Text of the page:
State Rep. Al Williams, D-Midway, gave a mixed assessment on the recently concluded 2015 legislative session’s handing of education matters during the Liberty County Board of Education meeting last week.
Before the Tuesday meeting, the board conducted a reception to honor Williams for being named the Georgia Association of Educators’ 2015 Legislator of the Year.
During the meeting, Williams first discussed fiscal issues.
“There is a $7.95 billion proposal for education in this state,” he said. “We have ongoing austerity cuts since 2003. If you do the numbers, we’ve cut about $10 billion out of public education. We will be at the level of funding we were at in 2002 for K-12 in Georgia. It means that we’ll still have large classrooms and will have fewer school systems that don’t have 180 (school) days. We’ve laid off 9,000 teachers since 2009, but students continue to develop and grow — we’re doing more with a lot less. Now we have $314 million (more) this year, and that’s a down payment against a $1 billion austerity cut.”
Williams said the austerity cuts have been “devastating” for public schools. He noted that the Quality Basic Education formula, which sets minimum state-funding standards for different areas in public education, such as the teacher-to-student ratio and the number of support staff per school based on student population, has not been fully funded in many years.
“We’re falling seriously behind on education,” he said. “But, unfortunately, public education is not the darling of everyone’s eye anymore.”
He did praise local school boards’ efforts to seek alternate funding sources to help make up for the state cuts, but he said it makes the state look bad. He did applaud his colleagues in the General Assembly for stopping a proposal in Gov. Nathan Deal’s budget that would have eliminated health benefits for non-certified school employees, such as bus drivers and cafeteria workers.
“Sometimes it’s so easy to overlook the ‘least amongst us,’ as we like to refer to them, but they play a vital role,” Williams said. “It would have saved $130 million, but we need to find some other place to save that money. A lot of school bus drivers and workers work for the insurance, sometimes with no other insurance in the house.”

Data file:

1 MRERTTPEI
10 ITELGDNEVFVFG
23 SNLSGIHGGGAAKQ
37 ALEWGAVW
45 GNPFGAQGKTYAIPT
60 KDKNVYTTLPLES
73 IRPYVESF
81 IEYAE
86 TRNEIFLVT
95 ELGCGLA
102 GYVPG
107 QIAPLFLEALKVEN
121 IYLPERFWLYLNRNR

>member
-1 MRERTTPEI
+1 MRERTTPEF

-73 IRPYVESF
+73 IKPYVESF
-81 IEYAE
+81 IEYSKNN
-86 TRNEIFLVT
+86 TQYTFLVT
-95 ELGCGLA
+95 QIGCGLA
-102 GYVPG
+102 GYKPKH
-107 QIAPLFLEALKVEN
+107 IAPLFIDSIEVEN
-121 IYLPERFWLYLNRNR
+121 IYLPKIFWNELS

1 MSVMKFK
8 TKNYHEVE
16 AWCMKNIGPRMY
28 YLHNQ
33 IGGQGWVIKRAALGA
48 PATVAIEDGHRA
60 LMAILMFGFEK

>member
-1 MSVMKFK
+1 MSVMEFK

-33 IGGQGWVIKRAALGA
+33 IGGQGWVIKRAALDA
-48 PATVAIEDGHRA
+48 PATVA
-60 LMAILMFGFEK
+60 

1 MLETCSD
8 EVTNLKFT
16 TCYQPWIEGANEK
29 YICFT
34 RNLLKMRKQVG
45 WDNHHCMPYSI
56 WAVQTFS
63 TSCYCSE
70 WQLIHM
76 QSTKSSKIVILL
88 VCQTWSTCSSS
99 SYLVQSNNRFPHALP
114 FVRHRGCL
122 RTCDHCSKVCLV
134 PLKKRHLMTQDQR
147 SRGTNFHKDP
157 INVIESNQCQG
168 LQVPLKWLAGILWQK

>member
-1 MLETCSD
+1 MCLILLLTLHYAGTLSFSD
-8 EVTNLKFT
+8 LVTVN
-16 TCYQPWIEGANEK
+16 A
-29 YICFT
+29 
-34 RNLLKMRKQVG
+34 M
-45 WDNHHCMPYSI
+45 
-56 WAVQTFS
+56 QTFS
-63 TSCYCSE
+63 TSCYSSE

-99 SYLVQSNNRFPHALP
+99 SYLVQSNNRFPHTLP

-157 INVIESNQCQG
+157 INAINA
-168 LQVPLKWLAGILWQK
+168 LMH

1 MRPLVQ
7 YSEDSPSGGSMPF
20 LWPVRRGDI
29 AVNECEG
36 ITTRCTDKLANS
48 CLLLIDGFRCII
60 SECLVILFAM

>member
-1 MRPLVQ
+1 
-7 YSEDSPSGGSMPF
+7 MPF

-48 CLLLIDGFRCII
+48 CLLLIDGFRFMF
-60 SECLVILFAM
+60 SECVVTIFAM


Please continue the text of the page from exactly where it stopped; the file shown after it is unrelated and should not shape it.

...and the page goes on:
Williams called the Opportunity School District, which Deal recently signed into law, “dangerous legislation.” If voters approve the referendum that will be on the ballot in 2016, the measure would give the governor the authority to sweep into a school district and fire an entire staff, eliminate a principal and assign a hand-picked superintendent to run Georgia’s lowest-performing schools — up to 20 each year — starting in the 2017-18 school year.
“I’m always worried about that much authority being put in any one person’s hands,” Williams said.
He said he told Deal, “You have one term left. Who is going to be the next governor, and how will they handle this type of authority?”
Instead, Williams said, that the authority to run schools should continue to be in the hands of local school boards. He noted that there is not a school in Liberty County on the list to be considered an Opportunity School, but that nearby counties do have schools that would be subject to state takeover.
Regarding the Common Core Georgia Performance Standards, Williams said it may not be the best, but there has to be a way to measure success and set high standards.
“Students in Liberty County should be able to compete with students from any school district in America,” he said. “That means we can’t have one bar for California and another bar for Georgia. We’re in a global society now.”
The transportation bill, which Deal also recently signed into law, drew much criticism, mainly for implementing new fuel taxes to fund it. But Williams said it was needed.
“We need safe, good roads in order to transport students to and from school. We were starting to fall behind,” Williams said. “We needed new money. So this bill will pump $900 million new dollars into roads and bridges over the first 12 months, then possibly $1.2 billion for the next year. All of it is dedicated to roads and bridges.”
One bill that didn’t get as much attention was the End to Cyberbullying Act, which also passed.
“I didn’t realize how serious this problem was until we finally had testimony,” Williams said. “There have been suicides as a result from this bullying. The new law will help ensure that students experience a safe learning environment.”
Williams said one of his proudest moments of legislation was eliminating the Georgia High School Graduation Test as a requirement to receive a high-school diploma. He said that 8,000 people in Georgia who had been blocked by that test are now able to get their diplomas.